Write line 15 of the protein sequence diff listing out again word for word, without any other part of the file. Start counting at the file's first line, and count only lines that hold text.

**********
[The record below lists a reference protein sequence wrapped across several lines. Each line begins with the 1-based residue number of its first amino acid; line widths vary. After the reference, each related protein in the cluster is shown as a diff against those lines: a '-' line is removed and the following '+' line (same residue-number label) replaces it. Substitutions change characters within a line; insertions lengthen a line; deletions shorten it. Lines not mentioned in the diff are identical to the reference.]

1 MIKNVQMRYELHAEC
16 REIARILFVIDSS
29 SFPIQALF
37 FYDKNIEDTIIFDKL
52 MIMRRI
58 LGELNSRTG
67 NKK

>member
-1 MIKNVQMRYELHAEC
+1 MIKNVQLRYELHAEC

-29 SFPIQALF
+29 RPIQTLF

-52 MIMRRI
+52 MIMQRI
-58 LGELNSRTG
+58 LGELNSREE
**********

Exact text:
+52 MIMQRI